|Oct-06-11|| ||FSR: <MaczynskiPratten> I have a copy of that very amusing magazine somewhere. The "Blunder of the Year" competition was a real doozy. I vaguely remember the winning entry: one of the players (Black, I think), on move, offered a draw; White said "play your move and I'll consider it"; Black then saw, and played, a winning sacrifice (...Qxb2+!! IIRC); and White, in shock, resigned - evidently forgetting that he could still accept the draw offer.|
|Apr-01-12|| ||BlackSheep: I bet white was disgusted with himself for such an oversight .|
|May-21-12|| ||Abdel Irada: Shades of Old Jim, <technical draw>! We had a player in Santa Cruz whom one had to watch verrry carefully because he'd make mistakes (or "mistakes") like this all the time: Having opened with something akin to the Colle System (with queen's bishop undeveloped and pawn on e3), he'd suddenly acquire unexpectedly strong pressure by developing the bishop on g5 with a pin. To cement this tactic's effectiveness, if you called him on it, he'd argue until proven incontrovertibly in the wrong — and then he'd find some reason why it was his opponent's fault.|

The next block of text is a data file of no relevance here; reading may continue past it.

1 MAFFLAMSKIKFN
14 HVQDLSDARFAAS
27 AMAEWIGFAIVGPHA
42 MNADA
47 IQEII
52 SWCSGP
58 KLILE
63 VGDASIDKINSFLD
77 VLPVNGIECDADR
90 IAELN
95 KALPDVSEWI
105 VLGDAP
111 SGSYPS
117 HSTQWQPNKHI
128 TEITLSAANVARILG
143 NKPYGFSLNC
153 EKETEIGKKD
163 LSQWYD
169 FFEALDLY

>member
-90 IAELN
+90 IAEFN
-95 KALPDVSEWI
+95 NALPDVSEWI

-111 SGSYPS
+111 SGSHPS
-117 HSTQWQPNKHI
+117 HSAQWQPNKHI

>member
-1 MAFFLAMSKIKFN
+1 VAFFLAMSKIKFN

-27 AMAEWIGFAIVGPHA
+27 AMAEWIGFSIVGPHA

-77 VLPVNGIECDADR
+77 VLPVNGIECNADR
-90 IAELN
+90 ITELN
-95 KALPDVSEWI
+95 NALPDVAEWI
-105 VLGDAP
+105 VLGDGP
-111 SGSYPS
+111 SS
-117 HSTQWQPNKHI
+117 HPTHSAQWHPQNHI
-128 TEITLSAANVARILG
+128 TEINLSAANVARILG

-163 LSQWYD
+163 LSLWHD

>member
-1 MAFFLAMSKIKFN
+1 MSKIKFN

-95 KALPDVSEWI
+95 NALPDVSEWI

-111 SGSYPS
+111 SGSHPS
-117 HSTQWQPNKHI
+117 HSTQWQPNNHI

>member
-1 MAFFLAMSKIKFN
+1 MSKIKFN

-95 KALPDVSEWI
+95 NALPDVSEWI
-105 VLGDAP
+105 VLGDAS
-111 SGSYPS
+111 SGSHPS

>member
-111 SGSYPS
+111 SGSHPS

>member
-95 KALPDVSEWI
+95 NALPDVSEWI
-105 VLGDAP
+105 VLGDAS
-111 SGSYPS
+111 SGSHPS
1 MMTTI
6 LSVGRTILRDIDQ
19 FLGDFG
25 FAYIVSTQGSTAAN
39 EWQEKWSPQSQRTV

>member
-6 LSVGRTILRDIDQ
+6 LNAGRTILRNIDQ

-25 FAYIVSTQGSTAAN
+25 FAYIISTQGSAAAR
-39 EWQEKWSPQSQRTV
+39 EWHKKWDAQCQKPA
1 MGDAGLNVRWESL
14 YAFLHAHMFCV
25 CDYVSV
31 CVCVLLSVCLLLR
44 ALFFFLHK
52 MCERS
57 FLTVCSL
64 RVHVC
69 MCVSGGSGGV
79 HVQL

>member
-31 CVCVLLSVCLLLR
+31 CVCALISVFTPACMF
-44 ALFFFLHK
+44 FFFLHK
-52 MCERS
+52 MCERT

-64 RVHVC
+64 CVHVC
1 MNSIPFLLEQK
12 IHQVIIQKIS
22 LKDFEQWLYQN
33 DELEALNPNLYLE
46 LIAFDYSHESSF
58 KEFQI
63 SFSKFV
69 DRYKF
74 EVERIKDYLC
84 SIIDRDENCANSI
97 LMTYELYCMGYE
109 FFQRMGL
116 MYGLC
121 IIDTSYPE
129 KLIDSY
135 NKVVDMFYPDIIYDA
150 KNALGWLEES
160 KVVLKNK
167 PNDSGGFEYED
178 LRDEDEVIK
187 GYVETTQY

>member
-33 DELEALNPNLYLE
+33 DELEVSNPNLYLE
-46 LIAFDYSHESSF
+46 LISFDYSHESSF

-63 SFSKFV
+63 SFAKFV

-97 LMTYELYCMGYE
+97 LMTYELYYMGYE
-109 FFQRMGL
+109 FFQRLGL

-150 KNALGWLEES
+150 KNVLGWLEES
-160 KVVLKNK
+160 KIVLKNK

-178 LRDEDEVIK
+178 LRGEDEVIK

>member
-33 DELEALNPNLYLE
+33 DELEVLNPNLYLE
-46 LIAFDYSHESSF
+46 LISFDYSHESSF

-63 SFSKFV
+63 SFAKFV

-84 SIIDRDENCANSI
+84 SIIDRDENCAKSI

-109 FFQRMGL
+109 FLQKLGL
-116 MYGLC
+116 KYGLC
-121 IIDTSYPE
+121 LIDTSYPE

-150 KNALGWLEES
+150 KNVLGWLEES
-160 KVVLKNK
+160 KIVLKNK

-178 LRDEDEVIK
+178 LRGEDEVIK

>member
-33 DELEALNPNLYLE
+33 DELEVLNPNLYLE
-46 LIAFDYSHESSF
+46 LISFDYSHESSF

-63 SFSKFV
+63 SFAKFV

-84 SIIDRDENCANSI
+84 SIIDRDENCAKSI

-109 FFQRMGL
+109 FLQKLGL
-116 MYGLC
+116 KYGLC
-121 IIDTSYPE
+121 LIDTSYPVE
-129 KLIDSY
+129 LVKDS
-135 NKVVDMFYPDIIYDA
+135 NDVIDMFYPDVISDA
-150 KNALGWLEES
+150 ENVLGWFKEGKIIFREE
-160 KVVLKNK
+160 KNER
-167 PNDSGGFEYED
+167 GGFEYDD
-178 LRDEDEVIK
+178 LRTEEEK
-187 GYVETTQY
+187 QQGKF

If being a menace as an opponent wasn't enough, he was also dangerous to have on an adjacent board, because he wasn't at all averse to castling with someone else's rook.
|Jan-30-13|| ||FSR: As to the Blunder of the Year competition I mentioned, and the winning entry, see http://www.kingpinchess.net/?p=1979.|
|Jan-30-13|| ||FSR: White's resignation was decidedly premature! See C Latino vs S R Dumas, 2010. There have also been a couple of draws in this line.|
|Apr-27-13|| ||DoctorD: Are the strengths of the players known here and the tournament level? Given they only have one game in the database, I would think this game would not supplant the shortest supposed game at the international level, which would be Combe-Hasenfuss, 1933.|
|Apr-27-13|| ||whiteshark: You don't mess with the Zoran. Uh, no, wait a sec..|